Amos Quito: FTA: "When Halvorson asked the nurse if she was going to let the woman die, the nurse said, "That's why we called 911."So, YES, then?
ChrisDe: Saw that on the news today. The woman that called 911 was more concerned about following the rules (no CPR) and keeping her job than the life of another person. And she was a nurse. Pretty sad, though I guess it's easy to say when it's not me being fired.
Birnone: I wasn't aware that dispatchers could 'talk' you through CPR. I thought people got certified in that, taking classes and such.
AverageAmericanGuy: I'm going to sound cold here, but the woman was in her late 80s. Sometimes its just a person's time to go.The operator sounds like a spaz, from the way she's portrayed in the article. "It's a human being" Yes, and human beings die all the time. You can't be Superman and save everyone all the time.
octopied: Perhaps the patients there have DNR orders.If you don't know what that is, it's for people who are viewed as so close to death that they have orders for no CPR to be performed, as they want to die "naturally".
Lehk: as a nurse is there not a duty of care? She will be lucky if she does not go to jail
djh0101010: The patient was breathing. You only do CPR on a pulseless non-breather. CPR is not the right treatment for that situation. Oxygen and maybe even to bag them, yes, but the nurse was completely correct not to start CPR on a breathing patient.
AirForceVet: Why bother calling 911 in the first place?Guess I'll scratch that senior center off my list of retirement homes.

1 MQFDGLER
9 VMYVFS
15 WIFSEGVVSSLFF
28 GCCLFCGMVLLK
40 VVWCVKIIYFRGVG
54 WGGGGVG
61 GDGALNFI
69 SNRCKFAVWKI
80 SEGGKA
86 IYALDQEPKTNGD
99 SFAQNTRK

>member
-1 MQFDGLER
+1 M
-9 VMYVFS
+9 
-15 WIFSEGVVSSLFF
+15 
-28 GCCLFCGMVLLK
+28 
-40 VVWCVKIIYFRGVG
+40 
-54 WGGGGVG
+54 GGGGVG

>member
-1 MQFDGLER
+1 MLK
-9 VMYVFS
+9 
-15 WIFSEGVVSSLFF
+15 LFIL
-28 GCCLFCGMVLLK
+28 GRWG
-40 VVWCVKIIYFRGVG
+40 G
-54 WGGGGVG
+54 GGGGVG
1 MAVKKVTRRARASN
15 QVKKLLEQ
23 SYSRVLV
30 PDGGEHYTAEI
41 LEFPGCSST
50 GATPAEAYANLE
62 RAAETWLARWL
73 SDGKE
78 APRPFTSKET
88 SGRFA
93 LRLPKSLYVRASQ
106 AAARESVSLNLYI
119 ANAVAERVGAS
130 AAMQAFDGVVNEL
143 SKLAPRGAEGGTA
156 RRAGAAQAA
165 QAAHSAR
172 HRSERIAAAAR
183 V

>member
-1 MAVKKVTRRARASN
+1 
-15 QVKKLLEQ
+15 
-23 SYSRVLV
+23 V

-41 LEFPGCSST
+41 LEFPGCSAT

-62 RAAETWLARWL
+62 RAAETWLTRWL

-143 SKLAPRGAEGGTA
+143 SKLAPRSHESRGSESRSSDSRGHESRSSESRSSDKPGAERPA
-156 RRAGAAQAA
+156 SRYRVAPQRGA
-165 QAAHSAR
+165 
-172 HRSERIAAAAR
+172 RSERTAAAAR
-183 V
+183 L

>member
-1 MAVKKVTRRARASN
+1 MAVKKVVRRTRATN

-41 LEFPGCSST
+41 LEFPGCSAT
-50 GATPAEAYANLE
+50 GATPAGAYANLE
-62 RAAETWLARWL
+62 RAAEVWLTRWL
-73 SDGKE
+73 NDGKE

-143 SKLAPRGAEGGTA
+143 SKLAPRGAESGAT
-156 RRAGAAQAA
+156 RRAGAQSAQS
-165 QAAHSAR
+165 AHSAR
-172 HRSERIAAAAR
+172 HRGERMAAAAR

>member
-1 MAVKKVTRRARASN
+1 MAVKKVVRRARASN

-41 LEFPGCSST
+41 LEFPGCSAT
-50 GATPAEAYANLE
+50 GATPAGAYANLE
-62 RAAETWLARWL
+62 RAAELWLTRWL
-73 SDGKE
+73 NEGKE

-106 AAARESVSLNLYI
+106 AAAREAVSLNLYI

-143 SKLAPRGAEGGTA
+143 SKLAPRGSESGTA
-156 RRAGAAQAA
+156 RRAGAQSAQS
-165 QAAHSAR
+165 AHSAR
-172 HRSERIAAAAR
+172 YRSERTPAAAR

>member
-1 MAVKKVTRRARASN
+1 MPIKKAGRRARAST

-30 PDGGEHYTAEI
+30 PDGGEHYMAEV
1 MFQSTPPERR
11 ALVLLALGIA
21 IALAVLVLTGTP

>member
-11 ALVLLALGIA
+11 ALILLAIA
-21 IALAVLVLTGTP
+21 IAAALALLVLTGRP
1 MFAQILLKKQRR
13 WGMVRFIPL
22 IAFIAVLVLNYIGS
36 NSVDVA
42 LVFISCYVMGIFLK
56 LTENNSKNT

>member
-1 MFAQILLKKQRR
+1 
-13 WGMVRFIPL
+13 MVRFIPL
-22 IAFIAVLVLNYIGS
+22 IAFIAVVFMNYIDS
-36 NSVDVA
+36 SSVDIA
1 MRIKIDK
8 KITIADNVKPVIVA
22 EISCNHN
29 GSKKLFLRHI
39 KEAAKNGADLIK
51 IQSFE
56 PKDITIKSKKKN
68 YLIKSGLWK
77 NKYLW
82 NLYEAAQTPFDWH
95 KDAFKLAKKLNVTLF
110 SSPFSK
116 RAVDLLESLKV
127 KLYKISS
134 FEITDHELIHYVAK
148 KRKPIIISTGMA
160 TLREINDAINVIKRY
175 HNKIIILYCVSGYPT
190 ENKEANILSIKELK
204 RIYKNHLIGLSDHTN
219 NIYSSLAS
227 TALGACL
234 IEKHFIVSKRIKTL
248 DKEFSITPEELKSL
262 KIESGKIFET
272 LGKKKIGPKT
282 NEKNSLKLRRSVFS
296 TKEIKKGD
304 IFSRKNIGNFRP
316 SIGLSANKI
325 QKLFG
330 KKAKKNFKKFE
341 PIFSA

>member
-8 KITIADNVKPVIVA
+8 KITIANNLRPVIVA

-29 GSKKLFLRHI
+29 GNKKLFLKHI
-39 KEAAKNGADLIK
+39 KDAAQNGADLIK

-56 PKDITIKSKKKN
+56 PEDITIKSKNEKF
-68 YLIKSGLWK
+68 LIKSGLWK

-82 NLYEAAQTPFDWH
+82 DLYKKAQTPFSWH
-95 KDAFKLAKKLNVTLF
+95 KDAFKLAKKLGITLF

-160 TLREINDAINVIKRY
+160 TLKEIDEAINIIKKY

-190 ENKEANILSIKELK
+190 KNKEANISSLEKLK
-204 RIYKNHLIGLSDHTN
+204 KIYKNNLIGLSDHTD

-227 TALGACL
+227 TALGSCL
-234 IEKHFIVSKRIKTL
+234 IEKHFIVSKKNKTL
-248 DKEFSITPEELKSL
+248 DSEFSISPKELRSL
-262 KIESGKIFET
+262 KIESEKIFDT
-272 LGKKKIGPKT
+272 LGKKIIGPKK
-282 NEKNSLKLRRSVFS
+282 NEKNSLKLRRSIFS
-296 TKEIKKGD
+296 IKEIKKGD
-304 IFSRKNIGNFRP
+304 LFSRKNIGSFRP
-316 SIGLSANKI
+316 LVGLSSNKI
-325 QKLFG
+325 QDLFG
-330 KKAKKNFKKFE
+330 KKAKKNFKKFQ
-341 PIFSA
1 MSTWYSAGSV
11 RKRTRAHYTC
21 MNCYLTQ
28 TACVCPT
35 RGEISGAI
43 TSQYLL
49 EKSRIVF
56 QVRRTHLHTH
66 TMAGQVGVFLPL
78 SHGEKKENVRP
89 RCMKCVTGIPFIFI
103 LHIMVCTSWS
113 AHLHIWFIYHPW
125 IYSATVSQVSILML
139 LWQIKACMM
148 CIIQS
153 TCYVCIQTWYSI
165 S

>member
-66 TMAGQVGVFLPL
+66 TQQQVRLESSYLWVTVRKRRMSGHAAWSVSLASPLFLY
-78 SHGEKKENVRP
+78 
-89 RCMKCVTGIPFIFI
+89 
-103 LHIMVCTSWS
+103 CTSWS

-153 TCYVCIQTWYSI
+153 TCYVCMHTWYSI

ZeroCorpse: People don't become doctors or nurses, or join the medical profession at all these day because they want to help people and save lives. These days, they do it because they want lots of money.It's a disgrace that we even use the words "nurse" and "doctor" to describe these greedy animals. They bring dishonor to the words.
FarkinSneakyBastage: Can I please have the freedom to choose how and when I die and not rot to death in one of these depressing shiatholes they call a retirement community? That'd be great, thanks
Person: Wouldn't have helped, the patient was 87 and CPR wasn't the appropriate treatment. The family is fine with the care she received, so this seems like manufactured outrage.
NotoriousFire: Person: Wouldn't have helped, the patient was 87 and CPR wasn't the appropriate treatment. The family is fine with the care she received, so this seems like manufactured outrage.Exactly. Nothing like fake outrage from all those who fail to read the entire article and connect logical thoughts. I'm sure we'll here hear about this on the news for the next week.
fusillade762: Lehk: as a nurse is there not a duty of care? She will be lucky if she does not go to jailI think only one state (Vermont?) has a law requiring people to give aid.My question is: why was the nurse even there??
Acravius: Here is CPR: 30 compressions 2 breaths, Repeat 5 times in approximately 2 minutes Assess patient for 10 seconds, listening/looking/feeling for pulse, breath or rise/fall in chest. If no change, resume CPR If AED is available then hook up AED, (Turn On, listen to instructions) Shock, as advised by AED After 3 shocks maximum Assess Patient, as before If no change Resume CPR 5 cycles per 2 minutes, repeat until more qualified personelle come on the scene.Good Samaritan Laws protect people who use reasonable actions in performing these duties, regardless of outcomes.So yes it could be instructed over the phone, and still be covered by the Good Samaritan Law.
WhoGAS: You don't do breaths any more.
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